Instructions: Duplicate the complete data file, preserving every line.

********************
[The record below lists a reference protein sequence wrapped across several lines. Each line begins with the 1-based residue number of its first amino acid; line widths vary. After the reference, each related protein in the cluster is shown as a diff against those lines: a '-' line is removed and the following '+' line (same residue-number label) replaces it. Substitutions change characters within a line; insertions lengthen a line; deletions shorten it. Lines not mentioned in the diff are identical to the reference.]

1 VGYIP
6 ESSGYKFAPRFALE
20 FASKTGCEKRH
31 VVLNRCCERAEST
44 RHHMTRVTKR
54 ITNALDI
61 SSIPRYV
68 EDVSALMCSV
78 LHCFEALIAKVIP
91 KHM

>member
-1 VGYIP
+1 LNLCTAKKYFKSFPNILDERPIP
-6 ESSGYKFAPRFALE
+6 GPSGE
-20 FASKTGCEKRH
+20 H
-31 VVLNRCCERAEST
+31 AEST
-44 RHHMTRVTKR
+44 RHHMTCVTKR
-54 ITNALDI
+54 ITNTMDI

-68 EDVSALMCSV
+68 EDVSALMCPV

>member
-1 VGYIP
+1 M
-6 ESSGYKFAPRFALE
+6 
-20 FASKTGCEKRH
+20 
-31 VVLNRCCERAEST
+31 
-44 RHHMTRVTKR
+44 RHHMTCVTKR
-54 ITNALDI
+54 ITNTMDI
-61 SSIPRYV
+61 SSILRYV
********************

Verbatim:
[The record below lists a reference protein sequence wrapped across several lines. Each line begins with the 1-based residue number of its first amino acid; line widths vary. After the reference, each related protein in the cluster is shown as a diff against those lines: a '-' line is removed and the following '+' line (same residue-number label) replaces it. Substitutions change characters within a line; insertions lengthen a line; deletions shorten it. Lines not mentioned in the diff are identical to the reference.]

1 VGYIP
6 ESSGYKFAPRFALE
20 FASKTGCEKRH
31 VVLNRCCERAEST
44 RHHMTRVTKR
54 ITNALDI
61 SSIPRYV
68 EDVSALMCSV
78 LHCFEALIAKVIP
91 KHM

>member
-1 VGYIP
+1 LNLCTAKKYFKSFPNILDERPIP
-6 ESSGYKFAPRFALE
+6 GPSGE
-20 FASKTGCEKRH
+20 H
-31 VVLNRCCERAEST
+31 AEST
-44 RHHMTRVTKR
+44 RHHMTCVTKR
-54 ITNALDI
+54 ITNTMDI

-68 EDVSALMCSV
+68 EDVSALMCPV

>member
-1 VGYIP
+1 M
-6 ESSGYKFAPRFALE
+6 
-20 FASKTGCEKRH
+20 
-31 VVLNRCCERAEST
+31 
-44 RHHMTRVTKR
+44 RHHMTCVTKR
-54 ITNALDI
+54 ITNTMDI
-61 SSIPRYV
+61 SSILRYV